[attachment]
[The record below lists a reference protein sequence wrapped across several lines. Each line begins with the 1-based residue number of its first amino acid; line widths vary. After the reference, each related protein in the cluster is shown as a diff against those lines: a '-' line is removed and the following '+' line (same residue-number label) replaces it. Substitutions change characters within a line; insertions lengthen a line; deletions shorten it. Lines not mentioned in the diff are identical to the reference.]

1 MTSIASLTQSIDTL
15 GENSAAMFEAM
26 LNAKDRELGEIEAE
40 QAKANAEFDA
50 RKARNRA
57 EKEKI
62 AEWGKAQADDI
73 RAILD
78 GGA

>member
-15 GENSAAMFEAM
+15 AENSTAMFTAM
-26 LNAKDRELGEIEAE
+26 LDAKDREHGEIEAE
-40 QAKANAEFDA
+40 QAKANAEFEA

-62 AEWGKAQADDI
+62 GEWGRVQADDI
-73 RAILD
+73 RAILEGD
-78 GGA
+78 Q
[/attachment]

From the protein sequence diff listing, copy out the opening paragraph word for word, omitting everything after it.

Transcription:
[The record below lists a reference protein sequence wrapped across several lines. Each line begins with the 1-based residue number of its first amino acid; line widths vary. After the reference, each related protein in the cluster is shown as a diff against those lines: a '-' line is removed and the following '+' line (same residue-number label) replaces it. Substitutions change characters within a line; insertions lengthen a line; deletions shorten it. Lines not mentioned in the diff are identical to the reference.]